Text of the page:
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Welcome to The Medicine Mentors interview series. Our mission is to create a platform for top physician mentors to share key insights, traits and best practices based on their experiences to guide medical students and residents.

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Aug 28, 2020

Thomas Radomski, MD is an Associate Professor of Medicine and Clinical & Translational Science within the Division of General Internal Medicine and Center for Pharmaceutical Policy and Prescribing at the University of Pittsburgh. He is also the Director of Academic Programs and Clinical Research for the Institute of Clinical Research Education, where he oversees all master’s and certificate level programs in clinical research training, and co-directs a course on strategic leadership in academic medicine. As a practicing general internist and health services researcher, Dr. Radomski’s research focuses on ways to accurately measure and reduce the delivery of low value care and how the receipt of care across multiple healthcare systems influences health services, utilization, outcomes, and value. His research has been published in many internationally acclaimed journals, and he is also the Immediate Past President of the Society of General Internal Medicine, mid-atlantic region. 

It’s time to get comfortable—with being uncomfortable. Today, Dr. Thomas Radomski teaches us that embracing—and working through—difficult moments is what facilitates the greatest level of growth within ourselves. He also reminds us that even when we’re not thinking about it—we are leaders. He advises us to take ownership of ourselves and how we care for our patients. To recognize what our unique attributes are, and to ask ourselves how we can take advantage of them. And, that handling rejection is just part of the process. Learning to be open and receptive to criticism, and continually aiming to improve ourselves, is the key to success.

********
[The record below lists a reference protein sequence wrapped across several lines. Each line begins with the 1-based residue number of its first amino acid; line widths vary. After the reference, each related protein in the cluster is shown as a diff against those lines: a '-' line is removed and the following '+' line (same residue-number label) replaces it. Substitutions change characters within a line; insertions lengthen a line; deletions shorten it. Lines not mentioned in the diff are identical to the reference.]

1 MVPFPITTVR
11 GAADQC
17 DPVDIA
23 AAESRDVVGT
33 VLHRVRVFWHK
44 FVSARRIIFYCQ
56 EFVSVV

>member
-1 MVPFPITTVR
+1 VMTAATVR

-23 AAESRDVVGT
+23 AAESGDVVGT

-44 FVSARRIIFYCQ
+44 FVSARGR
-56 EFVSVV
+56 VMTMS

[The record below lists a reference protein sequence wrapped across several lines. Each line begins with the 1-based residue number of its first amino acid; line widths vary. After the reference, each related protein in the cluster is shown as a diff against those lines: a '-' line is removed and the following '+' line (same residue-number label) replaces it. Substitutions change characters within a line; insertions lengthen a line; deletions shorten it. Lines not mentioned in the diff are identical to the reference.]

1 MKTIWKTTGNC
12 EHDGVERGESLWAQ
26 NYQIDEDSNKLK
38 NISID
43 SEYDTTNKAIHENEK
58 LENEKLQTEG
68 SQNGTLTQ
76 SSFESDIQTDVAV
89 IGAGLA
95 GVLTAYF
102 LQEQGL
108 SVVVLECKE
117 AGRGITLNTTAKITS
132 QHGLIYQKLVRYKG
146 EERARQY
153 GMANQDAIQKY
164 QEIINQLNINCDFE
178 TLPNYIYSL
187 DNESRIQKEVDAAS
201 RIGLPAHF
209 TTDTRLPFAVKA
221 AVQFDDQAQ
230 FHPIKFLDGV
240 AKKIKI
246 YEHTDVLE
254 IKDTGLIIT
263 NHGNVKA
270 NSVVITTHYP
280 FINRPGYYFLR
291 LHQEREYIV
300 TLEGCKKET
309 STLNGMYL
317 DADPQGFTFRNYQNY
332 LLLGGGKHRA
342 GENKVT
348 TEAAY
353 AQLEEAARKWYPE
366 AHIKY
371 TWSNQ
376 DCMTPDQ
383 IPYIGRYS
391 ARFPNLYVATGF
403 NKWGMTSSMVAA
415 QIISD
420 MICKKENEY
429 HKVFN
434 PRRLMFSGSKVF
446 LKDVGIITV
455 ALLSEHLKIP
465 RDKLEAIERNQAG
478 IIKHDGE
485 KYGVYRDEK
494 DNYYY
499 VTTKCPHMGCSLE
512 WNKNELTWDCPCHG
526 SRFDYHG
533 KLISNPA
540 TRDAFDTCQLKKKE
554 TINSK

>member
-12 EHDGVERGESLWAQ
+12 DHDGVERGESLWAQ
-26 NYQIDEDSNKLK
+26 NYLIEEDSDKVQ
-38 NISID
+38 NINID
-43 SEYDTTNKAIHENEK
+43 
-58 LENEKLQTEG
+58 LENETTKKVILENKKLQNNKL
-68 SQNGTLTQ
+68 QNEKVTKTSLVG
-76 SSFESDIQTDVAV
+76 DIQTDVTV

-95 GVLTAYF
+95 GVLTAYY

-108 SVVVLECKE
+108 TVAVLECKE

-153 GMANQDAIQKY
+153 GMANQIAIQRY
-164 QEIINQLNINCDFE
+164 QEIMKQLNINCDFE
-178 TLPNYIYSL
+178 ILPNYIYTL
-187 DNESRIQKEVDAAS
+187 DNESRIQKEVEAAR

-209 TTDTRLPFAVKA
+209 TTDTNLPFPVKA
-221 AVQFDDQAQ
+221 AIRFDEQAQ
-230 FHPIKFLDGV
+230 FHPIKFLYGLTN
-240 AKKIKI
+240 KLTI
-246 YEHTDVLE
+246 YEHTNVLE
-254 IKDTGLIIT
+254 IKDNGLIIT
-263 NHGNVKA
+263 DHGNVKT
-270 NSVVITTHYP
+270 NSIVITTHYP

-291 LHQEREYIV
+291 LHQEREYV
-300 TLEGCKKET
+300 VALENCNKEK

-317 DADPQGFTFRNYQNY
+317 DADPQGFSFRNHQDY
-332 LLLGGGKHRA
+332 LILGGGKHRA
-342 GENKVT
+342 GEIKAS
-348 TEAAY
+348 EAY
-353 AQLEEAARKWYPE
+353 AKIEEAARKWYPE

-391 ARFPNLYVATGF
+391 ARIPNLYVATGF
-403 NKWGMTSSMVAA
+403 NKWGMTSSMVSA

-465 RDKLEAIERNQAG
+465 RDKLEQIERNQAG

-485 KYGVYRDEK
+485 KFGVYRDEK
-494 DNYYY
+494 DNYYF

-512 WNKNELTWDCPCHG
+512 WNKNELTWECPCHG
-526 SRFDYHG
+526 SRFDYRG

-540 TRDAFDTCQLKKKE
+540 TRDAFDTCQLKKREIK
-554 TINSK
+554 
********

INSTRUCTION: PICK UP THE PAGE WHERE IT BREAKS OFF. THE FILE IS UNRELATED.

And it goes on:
Pearls of Wisdom:

1. Leadership is more about introspection, than demonstration. We should strive to come back to the basics and ask questions such as: Who am I? What are my strengths? Do I have the right people around me to support me in my weak areas?
2. Embrace discomfort. Do your best to avoid living with the regret that you could have done more.
3. Love your patients and make an extra effort to get to know them on a personal basis.